Once upon a time, long, long ago, I testified before the great assembly of our land. When I describe this event to children today, it really does sound to them like a fairy tale. Once upon a time—a time before the world splintered into a million pieces and America became its current disunited states—this old woman was a young idealist who tried to persuade our mighty Congress that a monster was stalking the land.
“Did they listen to you, Auntie Rachel?” they typically ask me.
“Oh, they listened to me, but they didn’t hear me.”
“So, what did you do?”
“I thought and I thought, and I wrote and I wrote, and I put together an even better presentation,” I say patiently. “I had to somehow make that monster visible so those mighty people could see it.”
“What did it look like, Auntie Rachel?”
“It was invisible, my dear children, but we could feel its hot breath. And we could see the terrible things that it did. It could make the oceans rise. It could make the crops wilt in the fields. Still, we kept feeding this terrible beast.”
“It’s what the monster demanded. Some monsters want to devour little children. Others insist on young maidens. But this one insisted on tankers of oil and truckloads of coal. Even as it grew, it only demanded more and more.”
At this point, the children are always wide-eyed. “What did you do then?”
“I talked to those great people again. And this time I tried even harder to describe the monster.” As I slip into the past, the faces of the children become those of long-dead politicians. “I provided more detailed graphs of rising temperatures. I cited statistics on the impact of burning coal and oil and natural gas. I displayed photos of what the melting ice and the surging waters had already done. And then I showed them pictures of what the future would look like: submerged cities, drought-stricken lands, dead seas. They looked and still they didn’t see. They listened and still they didn’t hear. Great people,” I conclude, “are not always good people.”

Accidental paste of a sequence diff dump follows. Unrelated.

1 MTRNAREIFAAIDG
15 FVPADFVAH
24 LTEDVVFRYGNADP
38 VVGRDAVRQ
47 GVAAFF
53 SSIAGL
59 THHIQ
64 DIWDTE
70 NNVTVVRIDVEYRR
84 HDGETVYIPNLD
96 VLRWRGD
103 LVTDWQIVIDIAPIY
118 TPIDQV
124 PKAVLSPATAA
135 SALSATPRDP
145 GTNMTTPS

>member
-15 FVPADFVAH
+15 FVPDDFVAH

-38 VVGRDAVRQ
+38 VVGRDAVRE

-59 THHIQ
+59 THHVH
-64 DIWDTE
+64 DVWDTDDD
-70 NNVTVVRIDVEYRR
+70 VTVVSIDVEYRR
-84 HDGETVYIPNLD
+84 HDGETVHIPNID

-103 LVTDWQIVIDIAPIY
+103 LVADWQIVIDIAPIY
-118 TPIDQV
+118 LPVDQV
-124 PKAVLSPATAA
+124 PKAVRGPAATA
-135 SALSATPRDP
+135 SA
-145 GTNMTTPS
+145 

“What did you do then?” they always ask.
“I stopped talking, my darlings. I came here to escape the monster. I came to Arcadia.”
They look disappointed. The children know their fairy tales. They expect someone—perhaps a knight in shining armor—to appear suddenly and slay the monster.
“There was no knight,” I lament. “And the monster still lives. We can feel its hot breath even now.”
Of course, my young charges don’t really understand my story. Today, in 2050, there is no Congress. There are no committee hearings. There are no intergovernmental panels or global gatherings. I might as well be telling them about Roman banquets or medieval jousts. And yet my little students always clamor for more stories of the vanished world of Washington, D.C., 2017, just as they would beg for yet another of Aesop’s fables. But they don’t quite see how these tales of long ago connect to their lives today.